Meteorologists have been warning the public for months that this year’s El Niño would likely be one of the strongest on record, and the recent wave of storms flooding California has so far proven that to be true. But what you probably haven’t heard in the news is that El Niño isn’t the only climate phenomenon at work — the heavy winter weather is also getting a boost from the less well-known Madden-Julian Oscillation, or MJO.
If you’ve never heard of the MJO before, you’re not alone. It’s a cycle of tropical winds and rain that moves between the Indian and Pacific oceans every 30-60 days, usually resulting in heavier rain and snow along the West Coast during winter. When combined with the El Niño phenomenon, this effect is even more pronounced than normal.
Unfortunately, what this means for the West Coast and the rest of the US isn’t exactly clear right now. Scientists don’t have a lot of data on the combination of the two weather phenomena, so all they’ve been able to offer at the moment are a best guess. It’s likely that heavy storms will continue to batter California in the coming weeks, with unusually cold temperatures hitting the eastern US in mid to late January.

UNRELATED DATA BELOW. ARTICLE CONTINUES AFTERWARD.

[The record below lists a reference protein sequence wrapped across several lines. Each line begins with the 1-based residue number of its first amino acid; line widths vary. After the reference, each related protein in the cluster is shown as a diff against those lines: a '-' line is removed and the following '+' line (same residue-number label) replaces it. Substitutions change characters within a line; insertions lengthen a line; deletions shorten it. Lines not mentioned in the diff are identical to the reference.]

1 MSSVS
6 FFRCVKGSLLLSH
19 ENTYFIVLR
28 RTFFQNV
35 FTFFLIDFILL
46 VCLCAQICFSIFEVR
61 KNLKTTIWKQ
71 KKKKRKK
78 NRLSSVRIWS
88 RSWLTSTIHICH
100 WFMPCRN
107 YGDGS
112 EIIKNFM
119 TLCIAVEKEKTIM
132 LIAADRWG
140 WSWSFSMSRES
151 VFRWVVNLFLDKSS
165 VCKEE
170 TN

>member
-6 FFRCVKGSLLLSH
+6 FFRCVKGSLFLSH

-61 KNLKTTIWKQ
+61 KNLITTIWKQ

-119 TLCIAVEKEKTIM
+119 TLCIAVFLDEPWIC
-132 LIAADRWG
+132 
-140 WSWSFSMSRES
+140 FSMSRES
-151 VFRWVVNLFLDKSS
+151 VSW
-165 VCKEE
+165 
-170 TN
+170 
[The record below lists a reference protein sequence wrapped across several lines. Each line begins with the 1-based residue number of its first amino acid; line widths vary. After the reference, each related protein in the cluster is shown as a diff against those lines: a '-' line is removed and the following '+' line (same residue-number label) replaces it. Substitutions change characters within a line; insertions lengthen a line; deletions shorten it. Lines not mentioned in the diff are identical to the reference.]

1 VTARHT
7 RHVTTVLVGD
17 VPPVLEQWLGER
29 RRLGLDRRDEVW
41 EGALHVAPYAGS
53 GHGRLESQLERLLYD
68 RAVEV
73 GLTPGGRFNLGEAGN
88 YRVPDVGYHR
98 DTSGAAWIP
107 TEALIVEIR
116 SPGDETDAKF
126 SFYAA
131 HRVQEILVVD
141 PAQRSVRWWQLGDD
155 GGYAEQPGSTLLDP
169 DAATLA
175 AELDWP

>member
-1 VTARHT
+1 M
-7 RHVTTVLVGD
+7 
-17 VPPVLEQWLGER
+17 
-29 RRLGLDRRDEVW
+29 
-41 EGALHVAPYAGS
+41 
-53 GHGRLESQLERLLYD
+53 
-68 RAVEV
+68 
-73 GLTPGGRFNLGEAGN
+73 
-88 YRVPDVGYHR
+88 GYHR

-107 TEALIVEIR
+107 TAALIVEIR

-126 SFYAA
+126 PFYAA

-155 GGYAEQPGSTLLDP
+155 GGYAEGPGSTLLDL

With the MJO enhancing the effects of El Niño, you could be forgiven for assuming the weather patterns are relatively similar. However, there’s one big difference between the two: El Niño creates a warm sea surface along the Pacific Ocean and remains stationary for several months, while the MJO moves back and forth across the ocean in a matter of weeks. So once the MJO has passed, a slightly less stormy El Niño will probably remain in effect until Spring.
Images via David Prasad